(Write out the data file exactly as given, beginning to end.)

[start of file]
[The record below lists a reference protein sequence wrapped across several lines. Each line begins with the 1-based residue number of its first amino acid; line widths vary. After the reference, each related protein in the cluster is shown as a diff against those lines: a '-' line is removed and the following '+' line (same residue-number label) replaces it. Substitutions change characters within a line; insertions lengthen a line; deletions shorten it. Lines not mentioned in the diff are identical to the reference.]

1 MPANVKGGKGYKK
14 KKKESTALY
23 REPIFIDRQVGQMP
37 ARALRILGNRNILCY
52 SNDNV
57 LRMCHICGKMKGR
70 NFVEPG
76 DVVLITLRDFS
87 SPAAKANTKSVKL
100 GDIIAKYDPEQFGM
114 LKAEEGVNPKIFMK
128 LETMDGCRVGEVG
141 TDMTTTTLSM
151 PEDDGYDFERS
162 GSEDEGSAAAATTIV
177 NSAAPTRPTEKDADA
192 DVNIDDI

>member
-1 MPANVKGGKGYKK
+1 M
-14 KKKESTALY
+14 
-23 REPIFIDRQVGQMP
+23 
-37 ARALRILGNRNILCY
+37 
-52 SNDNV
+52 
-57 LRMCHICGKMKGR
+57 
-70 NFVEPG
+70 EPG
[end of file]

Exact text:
[The record below lists a reference protein sequence wrapped across several lines. Each line begins with the 1-based residue number of its first amino acid; line widths vary. After the reference, each related protein in the cluster is shown as a diff against those lines: a '-' line is removed and the following '+' line (same residue-number label) replaces it. Substitutions change characters within a line; insertions lengthen a line; deletions shorten it. Lines not mentioned in the diff are identical to the reference.]

1 MPANVKGGKGYKK
14 KKKESTALY
23 REPIFIDRQVGQMP
37 ARALRILGNRNILCY
52 SNDNV
57 LRMCHICGKMKGR
70 NFVEPG
76 DVVLITLRDFS
87 SPAAKANTKSVKL
100 GDIIAKYDPEQFGM
114 LKAEEGVNPKIFMK
128 LETMDGCRVGEVG
141 TDMTTTTLSM
151 PEDDGYDFERS
162 GSEDEGSAAAATTIV
177 NSAAPTRPTEKDADA
192 DVNIDDI

>member
-1 MPANVKGGKGYKK
+1 M
-14 KKKESTALY
+14 
-23 REPIFIDRQVGQMP
+23 
-37 ARALRILGNRNILCY
+37 
-52 SNDNV
+52 
-57 LRMCHICGKMKGR
+57 
-70 NFVEPG
+70 EPG